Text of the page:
Crushed shells were used to form the bio-brick partitions at this store for a decor brand in Aqaba, Jordan, by architecture studio FADAA.
Designed by the Jordanian studio for Decoration One, the D/O Aqaba retail space is a flexible showcase for the local brand’s craft-focused homeware and ornaments.
To protect the interior from the harsh south sun, the studio implemented partitions of stacked hollow rectangular bricks based on the traditional mashrabiya screens found in Islamic architecture.
These bricks are made from the shells of oysters, mussels and clams left over as waste from the coastal city’s seafood restaurants.
The shells were crushed and used as aggregate for a bio-based concrete that sequesters the carbon from the molluscs’ protective calcium carbonate coverings.
This material is pressed into a mould to form the brick shapes, dried to harden, and finally assembled into the gridded screens.
As well as shading the shop, the partitions help to divide the boutique and guide customers around the interior.
“Working alongside Decoration One’s craftspeople, a materiality-driven approach created the concept of a flexible retail store that embraces craft and low-carbon materials,” said the FADAA team, led by architect Bisher Tabbaa.
Lime-plastered walls and native plant species also feature in the store to create a “healthy indoor environment”.
To accommodate Decoration One’s ever-changing collections, modular oak tables and sheer curtains can be moved and rearranged to organise the space as desired.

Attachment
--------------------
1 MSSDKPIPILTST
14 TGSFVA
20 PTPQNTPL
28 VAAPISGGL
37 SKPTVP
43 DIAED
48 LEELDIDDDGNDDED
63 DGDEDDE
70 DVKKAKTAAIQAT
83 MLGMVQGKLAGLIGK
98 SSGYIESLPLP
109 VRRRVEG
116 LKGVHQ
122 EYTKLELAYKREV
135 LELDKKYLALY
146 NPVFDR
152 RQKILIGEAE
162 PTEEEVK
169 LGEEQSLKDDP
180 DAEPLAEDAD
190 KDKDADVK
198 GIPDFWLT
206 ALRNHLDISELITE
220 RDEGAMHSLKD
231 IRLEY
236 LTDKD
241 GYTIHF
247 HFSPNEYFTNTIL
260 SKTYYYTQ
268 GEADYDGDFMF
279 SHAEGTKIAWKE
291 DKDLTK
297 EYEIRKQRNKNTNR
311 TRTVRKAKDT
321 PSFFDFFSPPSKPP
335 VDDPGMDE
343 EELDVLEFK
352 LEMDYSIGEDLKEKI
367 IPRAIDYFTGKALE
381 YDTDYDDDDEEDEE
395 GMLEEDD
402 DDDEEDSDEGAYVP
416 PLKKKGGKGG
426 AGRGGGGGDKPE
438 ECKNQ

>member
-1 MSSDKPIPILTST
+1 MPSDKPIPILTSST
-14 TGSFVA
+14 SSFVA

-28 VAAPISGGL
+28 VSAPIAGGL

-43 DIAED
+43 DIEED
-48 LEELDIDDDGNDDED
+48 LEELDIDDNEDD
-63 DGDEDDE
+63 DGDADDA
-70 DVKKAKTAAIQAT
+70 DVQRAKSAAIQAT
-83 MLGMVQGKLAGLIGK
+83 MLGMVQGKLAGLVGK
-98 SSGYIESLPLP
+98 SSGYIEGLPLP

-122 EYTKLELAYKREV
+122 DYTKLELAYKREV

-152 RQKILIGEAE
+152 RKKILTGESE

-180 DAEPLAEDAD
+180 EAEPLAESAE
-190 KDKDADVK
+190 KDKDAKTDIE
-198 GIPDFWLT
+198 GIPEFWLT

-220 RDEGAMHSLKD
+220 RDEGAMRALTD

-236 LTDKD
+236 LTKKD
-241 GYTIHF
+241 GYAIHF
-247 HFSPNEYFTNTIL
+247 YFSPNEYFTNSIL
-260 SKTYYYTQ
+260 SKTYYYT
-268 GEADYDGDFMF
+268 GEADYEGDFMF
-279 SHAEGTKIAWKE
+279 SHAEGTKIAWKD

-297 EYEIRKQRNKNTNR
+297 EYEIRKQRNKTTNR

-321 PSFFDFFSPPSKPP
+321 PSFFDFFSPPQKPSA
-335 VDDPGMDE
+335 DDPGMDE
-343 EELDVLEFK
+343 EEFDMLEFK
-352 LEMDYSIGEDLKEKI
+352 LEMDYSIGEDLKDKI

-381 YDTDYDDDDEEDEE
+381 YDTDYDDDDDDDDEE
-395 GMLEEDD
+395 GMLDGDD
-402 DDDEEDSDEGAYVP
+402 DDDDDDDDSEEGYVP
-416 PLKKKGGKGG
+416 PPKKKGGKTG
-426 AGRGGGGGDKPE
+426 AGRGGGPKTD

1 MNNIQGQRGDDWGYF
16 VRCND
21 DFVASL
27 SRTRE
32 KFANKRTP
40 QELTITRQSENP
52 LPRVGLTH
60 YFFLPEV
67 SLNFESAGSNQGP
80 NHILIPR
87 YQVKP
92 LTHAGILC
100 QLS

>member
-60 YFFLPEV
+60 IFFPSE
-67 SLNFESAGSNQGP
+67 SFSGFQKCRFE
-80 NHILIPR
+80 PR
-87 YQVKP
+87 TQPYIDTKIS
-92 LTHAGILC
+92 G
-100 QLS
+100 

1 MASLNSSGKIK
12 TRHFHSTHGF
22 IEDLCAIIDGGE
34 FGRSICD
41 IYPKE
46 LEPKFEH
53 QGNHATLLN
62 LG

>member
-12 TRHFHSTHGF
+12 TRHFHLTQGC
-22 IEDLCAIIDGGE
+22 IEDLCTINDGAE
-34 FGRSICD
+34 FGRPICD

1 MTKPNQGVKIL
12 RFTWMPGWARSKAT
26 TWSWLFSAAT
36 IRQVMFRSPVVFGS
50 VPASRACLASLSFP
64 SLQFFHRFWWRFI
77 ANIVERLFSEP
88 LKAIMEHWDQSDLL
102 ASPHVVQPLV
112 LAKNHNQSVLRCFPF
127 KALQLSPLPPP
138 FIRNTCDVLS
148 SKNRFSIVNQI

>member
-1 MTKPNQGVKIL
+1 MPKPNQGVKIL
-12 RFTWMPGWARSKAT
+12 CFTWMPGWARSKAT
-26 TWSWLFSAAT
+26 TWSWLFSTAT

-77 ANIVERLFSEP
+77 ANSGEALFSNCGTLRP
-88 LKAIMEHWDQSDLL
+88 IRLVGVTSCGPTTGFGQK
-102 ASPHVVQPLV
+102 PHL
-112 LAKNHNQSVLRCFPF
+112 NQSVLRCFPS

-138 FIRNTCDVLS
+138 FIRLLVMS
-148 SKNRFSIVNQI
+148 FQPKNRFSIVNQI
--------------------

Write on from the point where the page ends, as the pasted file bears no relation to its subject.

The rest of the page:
More tables, made from hand-chiselled local basalt and limestone, contrast the wood furniture and offer alternative ways to display the products.
A splash of colour is introduced by the zellige ceramic tiles that clad the curved sales counter.
“Embracing the craft nature of the project as well as economically supporting local industries, materials such as zellige and mother of pearl inlaying were used throughout the design,” FADAA said.
D/O Aqaba is shortlisted in the Sustainable Interior category for this year’s Dezeen Awards, along with projects including a restaurant in London and an office in Tokyo.
Bio-bricks are growing in popularity as a sustainable building material and a variety of compositions have been trialled over the past few years.
Bricks made from mushroom mycelium, sugar cane, charcoal and even human urine have all been put forward as environmentally friendly options.
The photography is by Bisher Tabbaa.
Team: Bisher Tabbaa, Sarah Hejazin, Qussai Yousef
Source: Rooms - dezeen.com